While it's extremely unlikely that suddenly, more officers with the San Francisco Police Department are allegedly committing crimes, one thing seems evident: More of them are being arrested following Internal Affairs probes. Since March, we've seen at least four SF cops arrested following three different investigations, the latest one booked just yesterday for what police say is a case of overtime fraud.
41-year-old SFPD officer Dean K. Lee, police say, joined the recent ranks of former officer Jason Lai (Unlawful Possession of Local Criminal Offender History Information and Misuse of Confidential Department of Motor Vehicles Information, but he also allegedly raped a woman and sent a lot of racist texts), former Lieutenant Curtis Liu (Making a False Statement in a Police Report and Delaying or Obstructing a Peace Officer, but also embroiled in Lai's text exchanges), and Officer Saqib Aslam (allegedly used his position as police officer to obtain confidential status with the Department of Motor Vehicles for the license plate on his brother's car, of all foolish things) Monday, when he turned himself in to his colleagues.
According to a press release sent by SFPD late Monday, Lee, a Daly City resident, had been under investigation for "overtime fraud, based upon information provided by a Department source."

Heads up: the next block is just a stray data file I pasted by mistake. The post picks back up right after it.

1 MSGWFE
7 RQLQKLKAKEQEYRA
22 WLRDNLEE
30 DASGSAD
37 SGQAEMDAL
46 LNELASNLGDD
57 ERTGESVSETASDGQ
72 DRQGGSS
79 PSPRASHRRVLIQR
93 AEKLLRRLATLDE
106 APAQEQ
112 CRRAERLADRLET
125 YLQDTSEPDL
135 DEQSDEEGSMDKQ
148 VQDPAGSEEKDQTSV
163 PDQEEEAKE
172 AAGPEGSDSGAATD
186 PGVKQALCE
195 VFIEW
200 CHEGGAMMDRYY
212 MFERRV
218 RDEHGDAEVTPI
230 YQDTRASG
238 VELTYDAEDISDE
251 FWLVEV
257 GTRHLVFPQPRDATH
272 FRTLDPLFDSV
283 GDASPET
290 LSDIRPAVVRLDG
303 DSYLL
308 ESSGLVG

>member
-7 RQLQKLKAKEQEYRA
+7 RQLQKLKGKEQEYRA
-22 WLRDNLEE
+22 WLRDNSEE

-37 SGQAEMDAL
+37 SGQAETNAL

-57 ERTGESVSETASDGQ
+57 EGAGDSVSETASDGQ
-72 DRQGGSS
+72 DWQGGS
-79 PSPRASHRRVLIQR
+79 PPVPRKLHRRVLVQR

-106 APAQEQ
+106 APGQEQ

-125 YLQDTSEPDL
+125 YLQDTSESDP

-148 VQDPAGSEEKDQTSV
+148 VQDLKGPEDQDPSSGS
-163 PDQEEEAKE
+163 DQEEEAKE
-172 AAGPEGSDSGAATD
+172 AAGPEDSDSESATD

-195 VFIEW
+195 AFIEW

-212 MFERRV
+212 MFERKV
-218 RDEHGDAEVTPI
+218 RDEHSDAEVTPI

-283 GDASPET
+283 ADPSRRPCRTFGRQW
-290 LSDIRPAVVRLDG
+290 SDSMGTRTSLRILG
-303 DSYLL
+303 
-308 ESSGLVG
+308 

SFPD Chief Greg Suhr has, in recent months, emphasized the need for police officers to avoid the appearance of an insular "old-boys" network and to instead report wrongdoing among their ranks when they see it.
Suhr's expectation that the police more actively police one another has riled members of San Francisco's powerful police union — following yet another investigation into police misconduct, in this case involving allegedly racist and sexist remarks from a Bayview Station officer, former POA president Gary Delagnes took to Facebook to complain that "Two other officers who heard the [allegedly racist] statement immediately raced to their superiors and snitched him off as our officers are now taught to do."
As of publication time, Delagnes' public-facing Facebook page does not contain any posts addressing the fraud allegations against Lee.
According to the SFPD, Lee, a 15-year veteran of the force, "was booked at San Francisco County Jail for one count of grand theft and four counts of defrauding a government agency (all felonies)" Monday. He's also been suspended without pay, according to police.
A call to SFPD for Lee's booking photo was not returned at publication time.
A spokesperson with the San Francisco Sheriff's Office confirms that Lee has since been released on $50,000 bail. As of publication time, Lee's next appearance in court had yet to be scheduled.
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